This is the way things should be. The only way to go is forward. I would have truly died if I did not come to this point. Stagnation is death. Mediocrity is death. Think about all of life. What is it? Movement. Goals. Progress. What is truly still? The inanimate. The corpse. I am thinking about destroying everything that I've spent the past 10 years building but I think I'm in a better position than the church goer who never questions, never asks, never wonders, never grows in anything but the number of Christian songs learned and aphorisms memorized. In fact, looking back on my spiritual biography, I believe it was only the vitality of my walk that could bring me to this point. I only write because I care and I want to know.

But there are a lot of things that trouble me. For anyone that wishes to speak to me about this, the following, in no particular order, are the major issues:

  • Grace: If I cannot earn it, why should I be happy to have it. The idea of grace troubles me deeply. Why is it considered a good thing? It's like becoming part of the great herd of imbeciles who think that winning the lottery is a good thing. It destroys lives. If I cannot earn it, then I cannot earn it. I say this fully understanding that I am a sinner, that I have indeed sinned and that I deserve all the wrath that an omnipotent God can inflict on me.

  • Charity and duty: I remember as a child watching a commercial on TV for the Christian Children's Fund. I felt terrible that I had so much while others had so little. Now I ask the question, "Why?" Why should their need become guilt for my capacity? I do not blame them for their condition. And I acknowledge that they have very few options available to them to change it. I also acknowledge that they might benefit from my spare change and scraps. But why are they entitled to it? If they are not entitled to it, why should I feel guilt about witholding my support?

    I think specifically about my service in church and various fellowships as well. Why is it that the more I have to give, the more I am asked to give? This is the 20/80 rule. 20% of any given group will do 80% of it's work. I look at many groups I've been involved in. Why is it that people with less capability can live their lives in happy stupor while the capable and the skilled must live to serve them? If one is strong, must there be a yoke to tie him down? If the strong enjoys himself, is he not vile and wicked for not spending more time to give to the rest of us. And who is it that gives to him? Why he does not need so very much to survive on, does he? Take some more away from him. Everyone seems to be an excellent judge of how little he needs and how much he can give, but he is a poor judge himself!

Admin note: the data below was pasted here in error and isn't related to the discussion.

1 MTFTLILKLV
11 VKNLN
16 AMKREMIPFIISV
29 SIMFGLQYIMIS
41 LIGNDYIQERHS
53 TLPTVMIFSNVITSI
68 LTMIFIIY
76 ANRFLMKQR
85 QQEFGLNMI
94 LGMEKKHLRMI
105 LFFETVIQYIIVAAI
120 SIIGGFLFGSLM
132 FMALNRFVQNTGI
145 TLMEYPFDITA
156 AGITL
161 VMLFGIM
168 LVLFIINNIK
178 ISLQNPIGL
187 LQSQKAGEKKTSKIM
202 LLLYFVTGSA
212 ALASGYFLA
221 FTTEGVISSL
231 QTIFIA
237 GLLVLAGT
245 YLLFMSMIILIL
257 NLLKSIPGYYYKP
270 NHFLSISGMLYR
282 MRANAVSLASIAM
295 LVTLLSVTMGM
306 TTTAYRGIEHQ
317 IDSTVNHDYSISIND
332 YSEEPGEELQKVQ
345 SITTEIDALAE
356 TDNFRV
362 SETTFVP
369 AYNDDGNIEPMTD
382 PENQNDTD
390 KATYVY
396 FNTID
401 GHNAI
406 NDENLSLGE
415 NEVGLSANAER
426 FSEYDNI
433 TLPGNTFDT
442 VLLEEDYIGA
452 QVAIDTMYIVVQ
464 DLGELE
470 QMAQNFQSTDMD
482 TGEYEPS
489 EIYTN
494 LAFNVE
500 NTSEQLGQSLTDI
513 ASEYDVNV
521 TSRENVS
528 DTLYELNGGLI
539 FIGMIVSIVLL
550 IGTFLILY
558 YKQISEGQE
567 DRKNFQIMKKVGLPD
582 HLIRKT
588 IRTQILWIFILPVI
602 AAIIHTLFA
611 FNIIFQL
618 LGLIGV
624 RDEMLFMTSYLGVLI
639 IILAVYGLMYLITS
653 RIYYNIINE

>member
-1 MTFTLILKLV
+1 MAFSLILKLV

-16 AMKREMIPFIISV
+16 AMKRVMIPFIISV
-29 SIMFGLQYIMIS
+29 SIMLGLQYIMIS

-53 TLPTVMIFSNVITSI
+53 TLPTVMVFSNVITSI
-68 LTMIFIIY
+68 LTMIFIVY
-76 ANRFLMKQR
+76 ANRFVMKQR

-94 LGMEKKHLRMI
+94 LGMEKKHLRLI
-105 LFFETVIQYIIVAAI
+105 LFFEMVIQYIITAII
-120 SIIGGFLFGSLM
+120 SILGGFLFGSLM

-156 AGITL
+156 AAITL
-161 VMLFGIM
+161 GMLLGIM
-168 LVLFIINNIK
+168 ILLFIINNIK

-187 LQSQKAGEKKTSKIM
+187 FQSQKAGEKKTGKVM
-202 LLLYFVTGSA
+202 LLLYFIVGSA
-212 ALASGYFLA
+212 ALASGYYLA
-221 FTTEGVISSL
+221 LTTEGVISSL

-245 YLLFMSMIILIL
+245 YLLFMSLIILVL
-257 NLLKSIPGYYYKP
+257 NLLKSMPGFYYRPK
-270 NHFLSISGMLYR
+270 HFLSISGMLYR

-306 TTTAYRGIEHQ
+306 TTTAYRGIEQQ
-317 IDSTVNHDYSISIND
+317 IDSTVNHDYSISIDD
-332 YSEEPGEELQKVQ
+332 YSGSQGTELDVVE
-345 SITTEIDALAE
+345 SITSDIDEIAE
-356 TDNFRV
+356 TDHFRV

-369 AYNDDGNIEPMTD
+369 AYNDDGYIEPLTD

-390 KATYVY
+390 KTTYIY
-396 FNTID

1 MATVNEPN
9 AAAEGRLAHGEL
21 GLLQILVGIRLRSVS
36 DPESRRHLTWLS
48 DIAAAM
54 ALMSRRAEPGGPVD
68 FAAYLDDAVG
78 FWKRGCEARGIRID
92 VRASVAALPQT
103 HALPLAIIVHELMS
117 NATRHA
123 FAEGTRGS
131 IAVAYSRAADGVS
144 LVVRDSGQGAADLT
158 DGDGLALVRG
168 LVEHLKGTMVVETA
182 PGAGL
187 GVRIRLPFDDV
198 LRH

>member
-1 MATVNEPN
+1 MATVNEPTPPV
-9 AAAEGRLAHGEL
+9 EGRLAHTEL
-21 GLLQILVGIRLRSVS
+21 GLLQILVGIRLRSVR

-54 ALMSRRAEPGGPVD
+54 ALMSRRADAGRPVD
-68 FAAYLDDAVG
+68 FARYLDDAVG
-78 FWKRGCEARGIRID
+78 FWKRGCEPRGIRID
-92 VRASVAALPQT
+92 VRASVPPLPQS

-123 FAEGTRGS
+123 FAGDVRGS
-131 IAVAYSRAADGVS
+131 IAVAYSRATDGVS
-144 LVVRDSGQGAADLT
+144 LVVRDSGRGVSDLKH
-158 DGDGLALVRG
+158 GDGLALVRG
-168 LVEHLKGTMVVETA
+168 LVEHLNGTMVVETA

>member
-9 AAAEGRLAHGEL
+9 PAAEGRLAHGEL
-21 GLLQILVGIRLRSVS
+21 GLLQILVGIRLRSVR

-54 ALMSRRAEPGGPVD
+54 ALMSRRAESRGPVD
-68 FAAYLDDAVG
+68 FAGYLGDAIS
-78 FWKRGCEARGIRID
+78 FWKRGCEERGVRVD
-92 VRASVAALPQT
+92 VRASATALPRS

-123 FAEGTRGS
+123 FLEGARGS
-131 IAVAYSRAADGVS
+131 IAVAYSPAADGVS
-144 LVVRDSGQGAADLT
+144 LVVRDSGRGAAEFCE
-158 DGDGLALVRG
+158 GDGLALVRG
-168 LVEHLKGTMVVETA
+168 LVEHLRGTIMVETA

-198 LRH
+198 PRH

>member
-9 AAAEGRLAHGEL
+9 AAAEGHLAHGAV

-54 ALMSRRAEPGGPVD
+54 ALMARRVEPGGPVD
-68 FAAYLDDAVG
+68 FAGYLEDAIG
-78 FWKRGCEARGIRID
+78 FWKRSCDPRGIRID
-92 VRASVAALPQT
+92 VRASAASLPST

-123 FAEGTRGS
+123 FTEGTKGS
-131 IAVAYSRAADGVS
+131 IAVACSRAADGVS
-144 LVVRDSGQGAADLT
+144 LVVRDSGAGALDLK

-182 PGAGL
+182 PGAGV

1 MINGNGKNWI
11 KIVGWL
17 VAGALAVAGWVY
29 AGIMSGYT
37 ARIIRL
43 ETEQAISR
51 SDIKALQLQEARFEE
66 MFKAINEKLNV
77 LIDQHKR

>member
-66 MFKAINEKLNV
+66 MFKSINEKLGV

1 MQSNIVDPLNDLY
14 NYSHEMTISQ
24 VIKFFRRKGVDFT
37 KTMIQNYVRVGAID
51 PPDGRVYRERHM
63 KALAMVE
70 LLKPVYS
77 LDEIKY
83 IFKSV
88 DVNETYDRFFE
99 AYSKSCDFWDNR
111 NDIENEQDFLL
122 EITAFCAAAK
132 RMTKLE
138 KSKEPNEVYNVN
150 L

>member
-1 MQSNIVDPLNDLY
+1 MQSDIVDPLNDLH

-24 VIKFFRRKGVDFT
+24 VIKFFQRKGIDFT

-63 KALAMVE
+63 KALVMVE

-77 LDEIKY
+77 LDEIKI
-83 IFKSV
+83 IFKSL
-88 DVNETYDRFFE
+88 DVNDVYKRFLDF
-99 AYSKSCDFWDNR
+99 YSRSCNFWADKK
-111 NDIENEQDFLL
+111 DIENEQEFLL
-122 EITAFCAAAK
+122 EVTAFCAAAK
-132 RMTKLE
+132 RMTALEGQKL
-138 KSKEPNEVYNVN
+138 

No, that's not exactly right. He may choose for himself. But should he ever choose his own pleasure, he is a wicked man for not sharing it with everyone else.

    The widow and her tithe. I do not understand this story. Are you telling me if a homeless man tithes $50, he is much loved for his generosity but if a millionaire gives $5,000,000 he is a loathsome robber-baron because he did not give $10m? What would be enough? $20m? Everything he had? Why is 'everything' demanded of the rich but not demanded of the poor?

  • Glory: What is glory? Why should God want it? Why should I give it?

  • Pride: Why should someone feel horrible at the fact of his own existence? What kind of anti-life is this?

  • Humility: Related to the above. If someone has a talent, they should never feel joy in it because that is boastful and wrong. When someone compliments me saying: "Stanley you're so smart!" why is it wrong for me to answer, "I know." Or "Stanley you're so strong!", "Stanley, you're such a good teacher!" People tell me that these are gifts from God. And I acknowledge that I have started off well ahead of many other people. But who was it that wakes up at 6:30 every morning to begin his work out. Who is it that works out twice a day, 6 days a week? Who is it that goes online and spends hours researching training methods? Who is it that takes the initiative to educate himself, to take classes, to do homework, to lose sleep and friends? I put in the work and... and I am evil for receiving the credit? What kind of depraved income tax is this?